Funded by: The Technology Strategy Board (TSB) and Rolls-Royce Plc
Project dates: February 2010 – December 2014
As with many companies, the structure of the Rolls-Royce organisation and the associated roles and responsibilities need to evolve in line with the radical changes in business context and customer demands. The goal of this research is to analyse and develop solutions for the future organisational needs of the Rolls-Royce design process in order to ensure unit cost risks are minimised. This task will result in future recommendations for organisation and role changes and a proposed change programme plan to deliver these. This will be supported by an analytical rationale for the proposed changes, and where possible solutions and interventions.
- Develop and trial Capability Maturity Index (CMI) methodology with selected stakeholders/customer areas
- Complete development of people skills and competencies framework for adoption by the central product cost engineering team
- Develop and trial a Capability Maturity Index prototype tool with selected stakeholders/customer areas
- Conduct ‘best practice’ organisational literature review to support development of a central service model for PCE
- Complete and report on benchmarking programme centred on cost engineering people skills, training, role definition and organisation
This work package has employed various data collection techniques including observation, interviews, questionnaires and interactive workshops. Researchers have been working very closely with key stakeholders and end-users within the cost system throughout the project to create a “pull not push” mechanism for the change initiative being developed.
Benefits of the socio-technical approach adopted include the enhancement of the integration of cost processes and roles into the design process to support and maintain cost model development and use during the early design stages, specifically during the unit cost bidding process. This research has helped areas of the organisation understand the nature of their unit cost bidding capability from a people and information flow perspective. Through the use of process mapping techniques, new network connections and roles can be visualised to view the impact and any subsequent benefits or improvements without the risks associated with actual changes. This stage of the work resulted in future recommendations for organisational and role changes with a change programme to deliver these.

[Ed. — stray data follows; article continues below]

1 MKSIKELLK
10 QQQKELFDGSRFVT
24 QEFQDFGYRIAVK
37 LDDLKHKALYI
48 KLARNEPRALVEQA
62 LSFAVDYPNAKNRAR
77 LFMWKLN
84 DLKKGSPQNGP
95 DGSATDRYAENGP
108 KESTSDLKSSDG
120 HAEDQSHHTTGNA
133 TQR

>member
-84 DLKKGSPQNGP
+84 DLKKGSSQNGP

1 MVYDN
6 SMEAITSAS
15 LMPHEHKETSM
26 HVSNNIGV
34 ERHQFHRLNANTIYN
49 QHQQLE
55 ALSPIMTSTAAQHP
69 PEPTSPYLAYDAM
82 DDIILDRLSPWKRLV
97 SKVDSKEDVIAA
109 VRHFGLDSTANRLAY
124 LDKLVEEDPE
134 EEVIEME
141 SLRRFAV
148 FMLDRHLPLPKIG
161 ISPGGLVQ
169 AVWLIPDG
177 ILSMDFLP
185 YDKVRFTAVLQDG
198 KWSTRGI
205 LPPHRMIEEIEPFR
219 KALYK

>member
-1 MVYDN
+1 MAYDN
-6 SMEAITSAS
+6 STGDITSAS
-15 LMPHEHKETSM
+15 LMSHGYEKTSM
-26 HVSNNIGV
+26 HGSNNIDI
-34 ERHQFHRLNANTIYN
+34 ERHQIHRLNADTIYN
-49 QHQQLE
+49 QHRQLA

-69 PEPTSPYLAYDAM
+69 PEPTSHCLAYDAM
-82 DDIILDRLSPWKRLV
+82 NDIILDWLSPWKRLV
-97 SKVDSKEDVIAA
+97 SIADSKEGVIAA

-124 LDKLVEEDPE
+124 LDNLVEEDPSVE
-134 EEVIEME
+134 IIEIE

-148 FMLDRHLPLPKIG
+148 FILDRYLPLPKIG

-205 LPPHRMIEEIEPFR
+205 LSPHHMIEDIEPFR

This research has helped the product cost engineering team establish its own skill set within engineering with the introduction of an accompanying skill set owner. In addition, this led to the formation of a competency framework for cost engineers and a clear career structure. As a result, product cost engineering as a function has also become more established and visible. Other companies that have benefited from this work through the sharing of good practice are BAE Systems, Airbus, Aston Martin, Bentley Motors and the UK Association of Cost Engineers (ACostE).
Through the involvement of key stakeholders and end-users, changes implemented are based on genuine business needs, creating practical rather than faddish solutions. Such changes are more likely to be sustained due to such involvement of the participants of change, helping to create a learning organisation that can be more globally competitive.
Findings from the early stages of this research suggest that there are clear problems with integration, engagement, standardisation and communication throughout the process due to sub-cultures within the organisation. However, employees are starting to think in a more systemic way and cost appears to be becoming more of a priority. One identified requirement within the organisation was the need to develop and establish a clear skill set for Cost Engineers. This has been a key area of focus for the remainder of this project and as part of this a Capability Maturity Index (CMI) is being created for Product Cost Engineering. An associated competency framework and career structure have been developed.
Findings from this research project have been presented at the British Psychological Society Division of Occupational Psychology Annual Conference (January 2010, Stratford-upon-Avon; January 2011, Chester) and the European Association of Work and Organisational Psychologists Bi-Annual Conference (May 2011, The Netherlands; May 2013, Germany). From the perspective of applying socio-technical principles in an engineering environment, some ideas from this work were included in a symposium organised by members of STC at the Applied Human Factors and Ergonomics Conference in San Francisco in July 2012.
This work is nearly completed, so please watch this space for more information in the near future. If you are interested in our work, please read:
Clegg, C. & Walsh, S. (2004) 'Change management: Time for a change!', European Journal of Work and Organizational Psychology, 13 (2), 217-239
Clegg, C. & Spencer, C. (2007) 'A circular and dynamic model of the process of job design', Journal of Occupational and Organizational Psychology, 80: 321-339